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Front Microbiol. 2019 Jun 5;10:1218. doi: 10.3389/fmicb.2019.01218. eCollection 2019.

A Type VI Secretion System Trans-Kingdom Effector Is Required for the Delivery of a Novel Antibacterial Toxin in Pseudomonas aeruginosa.

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1
LISM, IMM (Institut de Microbiologie de la Méditerranée), CNRS and Aix-Marseille Univ, Marseille, France.

Abstract

Pseudomonas aeruginosa has evolved multiple strategies to disarm and take advantage of its host. For this purpose, this opportunist pathogen has particularly developed protein secretion in the surrounding medium or injection into host cells. Among this, the type VI secretion system (T6SS) is utilized to deliver effectors into eukaryotic host as well as target bacteria. It assembles into a contractile bacteriophage tail-like structure that functions like a crossbow, injecting an arrow loaded with effectors into the target cell. The repertoire of T6SS antibacterial effectors of P. aeruginosa is remarkably broad to promote environmental adaptation and survival in various bacterial communities, and presumably in the eukaryotic host too. Here, we report the discovery of a novel pair of antibacterial effector and immunity of P. aeruginosa, Tle3 and Tli3. Tli3 neutralizes the toxicity of Tle3 in the periplasm to protect from fratricide intoxication. The characterization of the secretion mechanism of Tle3 indicates that it requires a cytoplasmic adaptor, Tla3, to be targeted and loaded onto the VgrG2b spike and thus delivered by the H2-T6SS machinery. Tla3 is different from the other adaptors discovered so far and defines a novel family among T6SS with a DUF2875. Interestingly, this led us to discover that VgrG2b that we previously characterized as an anti-eukaryotic effector possesses an antibacterial activity as well, as it is toxic towards Escherichia coli. Excitingly Tli3 can counteract VgrG2b toxicity. VgrG2b is thus a novel trans-kingdom effector targeting both bacteria and eukaryotes. VgrG2b represents an interesting target for fighting against P. aeruginosa in the environment and in the context of host infection.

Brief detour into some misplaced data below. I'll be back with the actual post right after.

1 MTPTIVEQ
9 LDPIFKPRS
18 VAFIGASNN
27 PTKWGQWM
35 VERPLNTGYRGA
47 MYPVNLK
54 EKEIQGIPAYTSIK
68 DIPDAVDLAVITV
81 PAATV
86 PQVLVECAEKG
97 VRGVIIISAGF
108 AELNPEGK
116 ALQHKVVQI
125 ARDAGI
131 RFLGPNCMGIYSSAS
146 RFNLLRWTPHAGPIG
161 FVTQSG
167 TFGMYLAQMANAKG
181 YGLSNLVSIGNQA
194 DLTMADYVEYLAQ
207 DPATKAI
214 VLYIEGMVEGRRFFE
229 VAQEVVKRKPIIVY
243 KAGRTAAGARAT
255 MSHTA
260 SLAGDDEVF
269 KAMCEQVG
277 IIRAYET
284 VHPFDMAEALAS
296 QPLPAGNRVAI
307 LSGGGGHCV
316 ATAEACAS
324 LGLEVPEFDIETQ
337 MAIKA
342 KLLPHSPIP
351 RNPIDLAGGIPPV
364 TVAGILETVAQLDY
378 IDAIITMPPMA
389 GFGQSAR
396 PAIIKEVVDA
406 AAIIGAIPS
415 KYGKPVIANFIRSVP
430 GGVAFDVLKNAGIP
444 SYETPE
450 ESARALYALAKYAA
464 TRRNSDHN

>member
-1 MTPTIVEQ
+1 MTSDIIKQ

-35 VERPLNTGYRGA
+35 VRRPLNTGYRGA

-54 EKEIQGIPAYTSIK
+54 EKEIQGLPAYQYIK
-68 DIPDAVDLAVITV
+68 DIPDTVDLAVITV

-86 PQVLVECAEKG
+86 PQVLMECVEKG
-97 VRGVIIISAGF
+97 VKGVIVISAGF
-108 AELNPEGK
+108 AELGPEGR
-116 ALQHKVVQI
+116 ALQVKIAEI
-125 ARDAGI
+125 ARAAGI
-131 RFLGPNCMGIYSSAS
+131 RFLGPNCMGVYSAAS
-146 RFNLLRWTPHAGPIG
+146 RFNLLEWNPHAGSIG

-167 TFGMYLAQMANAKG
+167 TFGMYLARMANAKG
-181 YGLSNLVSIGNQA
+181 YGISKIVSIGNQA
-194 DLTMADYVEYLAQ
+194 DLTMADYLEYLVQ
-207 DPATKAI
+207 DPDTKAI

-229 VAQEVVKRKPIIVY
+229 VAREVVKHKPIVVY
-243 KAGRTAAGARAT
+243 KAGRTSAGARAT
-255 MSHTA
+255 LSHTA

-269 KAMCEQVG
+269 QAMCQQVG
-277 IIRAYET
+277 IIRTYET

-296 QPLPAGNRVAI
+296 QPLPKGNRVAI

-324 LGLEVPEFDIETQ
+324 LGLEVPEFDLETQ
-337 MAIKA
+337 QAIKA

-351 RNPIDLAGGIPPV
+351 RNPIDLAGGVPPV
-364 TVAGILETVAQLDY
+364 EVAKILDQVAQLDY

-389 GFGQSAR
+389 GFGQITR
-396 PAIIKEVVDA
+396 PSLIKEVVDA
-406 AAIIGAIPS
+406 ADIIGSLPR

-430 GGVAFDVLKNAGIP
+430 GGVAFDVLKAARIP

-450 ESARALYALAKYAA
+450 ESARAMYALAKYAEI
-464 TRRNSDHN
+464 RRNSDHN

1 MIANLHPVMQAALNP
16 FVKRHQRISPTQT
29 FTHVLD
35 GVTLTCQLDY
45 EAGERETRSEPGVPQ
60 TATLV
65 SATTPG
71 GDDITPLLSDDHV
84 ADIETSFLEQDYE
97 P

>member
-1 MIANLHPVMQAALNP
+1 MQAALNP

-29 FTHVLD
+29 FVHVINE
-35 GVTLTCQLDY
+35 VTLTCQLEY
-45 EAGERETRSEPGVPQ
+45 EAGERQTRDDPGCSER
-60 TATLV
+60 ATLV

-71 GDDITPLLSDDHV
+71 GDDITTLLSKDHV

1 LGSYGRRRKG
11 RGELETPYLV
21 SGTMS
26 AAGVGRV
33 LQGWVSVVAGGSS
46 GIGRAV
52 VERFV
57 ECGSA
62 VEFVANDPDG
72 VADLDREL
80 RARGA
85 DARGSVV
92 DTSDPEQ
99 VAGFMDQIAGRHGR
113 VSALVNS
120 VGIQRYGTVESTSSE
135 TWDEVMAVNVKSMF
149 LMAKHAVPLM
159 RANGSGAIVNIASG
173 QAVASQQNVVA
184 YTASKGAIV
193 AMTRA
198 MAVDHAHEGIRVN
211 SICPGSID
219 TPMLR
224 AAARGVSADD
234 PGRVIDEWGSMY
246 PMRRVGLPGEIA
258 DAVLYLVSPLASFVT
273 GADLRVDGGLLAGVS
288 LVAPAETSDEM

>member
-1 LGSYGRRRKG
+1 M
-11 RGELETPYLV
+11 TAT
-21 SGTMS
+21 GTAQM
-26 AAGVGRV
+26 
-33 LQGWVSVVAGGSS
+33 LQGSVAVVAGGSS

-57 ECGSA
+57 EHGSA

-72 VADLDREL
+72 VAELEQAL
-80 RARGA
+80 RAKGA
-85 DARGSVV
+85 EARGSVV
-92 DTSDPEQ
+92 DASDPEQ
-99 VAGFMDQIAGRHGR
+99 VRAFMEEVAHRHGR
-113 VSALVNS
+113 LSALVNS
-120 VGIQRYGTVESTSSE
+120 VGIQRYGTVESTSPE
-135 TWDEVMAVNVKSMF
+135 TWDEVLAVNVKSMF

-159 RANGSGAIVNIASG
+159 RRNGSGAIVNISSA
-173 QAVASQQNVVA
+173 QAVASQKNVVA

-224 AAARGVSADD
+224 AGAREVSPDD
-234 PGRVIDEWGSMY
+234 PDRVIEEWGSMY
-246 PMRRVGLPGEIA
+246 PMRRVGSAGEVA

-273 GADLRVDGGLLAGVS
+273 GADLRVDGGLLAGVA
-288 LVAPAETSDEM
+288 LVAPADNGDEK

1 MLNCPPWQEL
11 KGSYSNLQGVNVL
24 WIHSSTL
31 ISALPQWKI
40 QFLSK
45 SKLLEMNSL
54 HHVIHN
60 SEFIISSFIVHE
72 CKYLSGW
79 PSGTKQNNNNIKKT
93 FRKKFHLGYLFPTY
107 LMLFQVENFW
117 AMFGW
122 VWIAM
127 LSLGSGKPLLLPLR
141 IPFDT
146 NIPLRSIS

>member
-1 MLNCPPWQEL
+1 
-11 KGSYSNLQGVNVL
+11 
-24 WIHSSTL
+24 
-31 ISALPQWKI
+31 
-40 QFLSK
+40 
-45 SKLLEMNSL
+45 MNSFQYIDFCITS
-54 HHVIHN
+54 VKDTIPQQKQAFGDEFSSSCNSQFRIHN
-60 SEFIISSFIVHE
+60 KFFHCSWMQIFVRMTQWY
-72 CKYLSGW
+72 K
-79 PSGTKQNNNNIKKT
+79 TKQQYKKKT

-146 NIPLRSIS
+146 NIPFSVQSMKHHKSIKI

KEYWORDS:

Tle; VgrG; adaptor; bacterial competition; chaperone; immunity; type VI secretion system; virulence

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